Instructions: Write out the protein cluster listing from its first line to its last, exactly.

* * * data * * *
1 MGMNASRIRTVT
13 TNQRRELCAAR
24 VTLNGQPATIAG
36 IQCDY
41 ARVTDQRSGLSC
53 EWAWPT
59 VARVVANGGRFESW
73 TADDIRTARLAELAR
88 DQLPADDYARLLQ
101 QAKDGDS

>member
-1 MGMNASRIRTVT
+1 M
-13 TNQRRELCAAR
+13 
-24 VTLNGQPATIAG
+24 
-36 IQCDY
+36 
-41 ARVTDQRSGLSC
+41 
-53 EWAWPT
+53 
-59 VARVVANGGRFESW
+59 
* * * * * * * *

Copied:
1 MGMNASRIRTVT
13 TNQRRELCAAR
24 VTLNGQPATIAG
36 IQCDY
41 ARVTDQRSGLSC
53 EWAWPT
59 VARVVANGGRFESW
73 TADDIRTARLAELAR
88 DQLPADDYARLLQ
101 QAKDGDS

>member
-1 MGMNASRIRTVT
+1 M
-13 TNQRRELCAAR
+13 
-24 VTLNGQPATIAG
+24 
-36 IQCDY
+36 
-41 ARVTDQRSGLSC
+41 
-53 EWAWPT
+53 
-59 VARVVANGGRFESW
+59 